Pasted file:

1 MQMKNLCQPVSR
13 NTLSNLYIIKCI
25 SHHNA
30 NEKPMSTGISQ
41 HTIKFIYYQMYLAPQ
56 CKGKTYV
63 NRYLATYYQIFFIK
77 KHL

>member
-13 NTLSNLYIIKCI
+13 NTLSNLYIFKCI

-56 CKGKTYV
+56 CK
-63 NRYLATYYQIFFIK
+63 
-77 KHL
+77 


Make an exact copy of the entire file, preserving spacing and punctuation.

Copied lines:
1 MQMKNLCQPVSR
13 NTLSNLYIIKCI
25 SHHNA
30 NEKPMSTGISQ
41 HTIKFIYYQMYLAPQ
56 CKGKTYV
63 NRYLATYYQIFFIK
77 KHL

>member
-13 NTLSNLYIIKCI
+13 NTLSNLYIFKCI

-56 CKGKTYV
+56 CK
-63 NRYLATYYQIFFIK
+63 
-77 KHL
+77 